YouTube takes down live streams with fake election results
This story is part of , CNET’s coverage of the run-up to voting in November.
YouTube on Tuesday said it took down multiple videos that live streamed fake election results, hours before polls closed anywhere in the country.
The videos streamed the false results to thousands of viewers before they were deleted by the world’s largest video platform, which is owned by Google. Some of the videos ran advertisements, which means their creators were able to make money off of the content.
“After careful review, we are removing livestreams that violate our Community Guidelines,” a YouTube spokesman said in a statement. “We have established policies prohibiting spam, deceptive practices & scams, and we continue to be vigilant with regards to election-related content in the lead-up and post-election period.”
While YouTube has sought to prioritize videos from mainstream news networks, some of the videos that streamed the fake results belonged to channels dedicated to music, according to screenshots of the streams posted to Twitter. YouTube responded to the tweet saying it took down the videos.
The screenshots showed one of the channels, called Wicked Sounds, has 1.48 million subscribers. The channel’s administrator didn’t immediately return a request for comment.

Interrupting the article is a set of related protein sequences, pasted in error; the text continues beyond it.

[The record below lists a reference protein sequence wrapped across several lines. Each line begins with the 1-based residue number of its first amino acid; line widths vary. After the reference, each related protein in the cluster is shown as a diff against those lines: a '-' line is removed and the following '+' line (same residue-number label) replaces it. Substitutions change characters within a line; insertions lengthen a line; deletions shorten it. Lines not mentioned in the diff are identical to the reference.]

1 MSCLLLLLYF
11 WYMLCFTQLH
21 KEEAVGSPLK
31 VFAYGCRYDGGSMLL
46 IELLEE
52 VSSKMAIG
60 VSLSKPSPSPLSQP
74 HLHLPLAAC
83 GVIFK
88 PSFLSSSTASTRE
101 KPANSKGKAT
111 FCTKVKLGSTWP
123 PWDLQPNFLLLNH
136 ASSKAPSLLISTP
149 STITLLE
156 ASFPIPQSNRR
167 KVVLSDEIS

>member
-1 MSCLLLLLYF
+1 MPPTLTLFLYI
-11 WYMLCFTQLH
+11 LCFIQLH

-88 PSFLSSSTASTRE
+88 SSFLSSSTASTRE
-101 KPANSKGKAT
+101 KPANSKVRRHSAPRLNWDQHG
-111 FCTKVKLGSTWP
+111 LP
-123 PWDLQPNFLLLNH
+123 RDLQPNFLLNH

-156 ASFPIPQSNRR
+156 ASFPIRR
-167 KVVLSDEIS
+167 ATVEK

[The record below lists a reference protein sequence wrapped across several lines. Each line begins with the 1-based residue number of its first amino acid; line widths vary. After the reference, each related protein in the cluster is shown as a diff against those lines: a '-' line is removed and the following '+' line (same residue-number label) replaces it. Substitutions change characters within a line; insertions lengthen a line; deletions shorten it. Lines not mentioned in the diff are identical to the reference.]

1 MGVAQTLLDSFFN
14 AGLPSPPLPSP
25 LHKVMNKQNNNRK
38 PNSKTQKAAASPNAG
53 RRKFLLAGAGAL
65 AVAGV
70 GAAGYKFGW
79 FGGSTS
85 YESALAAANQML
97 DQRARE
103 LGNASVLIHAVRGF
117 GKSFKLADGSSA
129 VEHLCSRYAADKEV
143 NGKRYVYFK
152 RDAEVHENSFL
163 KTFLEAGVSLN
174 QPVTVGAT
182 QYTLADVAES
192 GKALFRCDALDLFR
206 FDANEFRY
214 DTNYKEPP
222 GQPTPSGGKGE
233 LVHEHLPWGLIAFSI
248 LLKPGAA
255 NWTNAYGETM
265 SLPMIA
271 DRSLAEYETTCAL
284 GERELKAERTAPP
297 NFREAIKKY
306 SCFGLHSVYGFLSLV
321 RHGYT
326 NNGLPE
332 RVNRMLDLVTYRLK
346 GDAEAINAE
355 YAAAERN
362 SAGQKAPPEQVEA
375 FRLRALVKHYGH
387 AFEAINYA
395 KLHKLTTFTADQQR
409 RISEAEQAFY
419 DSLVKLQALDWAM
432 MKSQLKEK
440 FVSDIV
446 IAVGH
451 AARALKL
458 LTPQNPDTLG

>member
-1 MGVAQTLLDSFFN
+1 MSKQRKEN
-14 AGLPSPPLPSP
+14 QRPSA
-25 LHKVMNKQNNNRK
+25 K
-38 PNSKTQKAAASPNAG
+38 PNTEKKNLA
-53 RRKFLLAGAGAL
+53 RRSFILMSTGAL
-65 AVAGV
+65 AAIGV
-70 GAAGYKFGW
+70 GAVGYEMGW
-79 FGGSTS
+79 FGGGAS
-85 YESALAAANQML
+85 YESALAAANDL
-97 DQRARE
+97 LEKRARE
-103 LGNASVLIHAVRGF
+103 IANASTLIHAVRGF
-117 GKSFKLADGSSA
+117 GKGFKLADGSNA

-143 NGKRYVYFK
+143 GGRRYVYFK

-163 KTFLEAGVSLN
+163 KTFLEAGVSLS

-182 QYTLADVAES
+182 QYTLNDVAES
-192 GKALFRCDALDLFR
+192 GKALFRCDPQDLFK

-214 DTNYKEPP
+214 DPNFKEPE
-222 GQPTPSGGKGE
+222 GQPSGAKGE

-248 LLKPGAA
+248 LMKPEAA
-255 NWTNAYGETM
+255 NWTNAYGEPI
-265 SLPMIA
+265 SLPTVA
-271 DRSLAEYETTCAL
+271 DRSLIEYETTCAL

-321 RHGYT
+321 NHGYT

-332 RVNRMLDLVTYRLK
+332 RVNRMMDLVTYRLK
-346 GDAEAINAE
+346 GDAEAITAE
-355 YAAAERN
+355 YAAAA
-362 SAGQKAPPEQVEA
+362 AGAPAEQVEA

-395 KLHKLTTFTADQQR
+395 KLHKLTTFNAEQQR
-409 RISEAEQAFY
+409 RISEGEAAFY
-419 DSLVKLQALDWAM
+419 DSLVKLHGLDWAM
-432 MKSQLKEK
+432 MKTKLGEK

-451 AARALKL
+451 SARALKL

At least three of the videos taken down were monetized, according to the website Insider, which earlier reported the news. The videos appeared when users searched for election results on the platform, the website said.
The video takedowns come as YouTube and otherrelated to the US presidential election. Social Valley companies including Google, Facebook and Twitter have been eager to prove they could avoid the mistakes they made in 2016, when that election was marred by interference by Russian agents that exploited big tech platforms.
The live streams with the fake results came even as YouTube on Tuesday began showing special information panels below videos about the election, as well as certain search results pages for election-related queries. “Results may not be final,” the text of the panel reads. “See the latest on Google.”
In September, YouTube said it would show people information panels on mail-in voting when they watch videos that discuss the subject. The ballot-casting method has become fraught with misinformation as President Donald Trump has tried to discredit the process, while providing no evidence of security flaws in the time-tested system.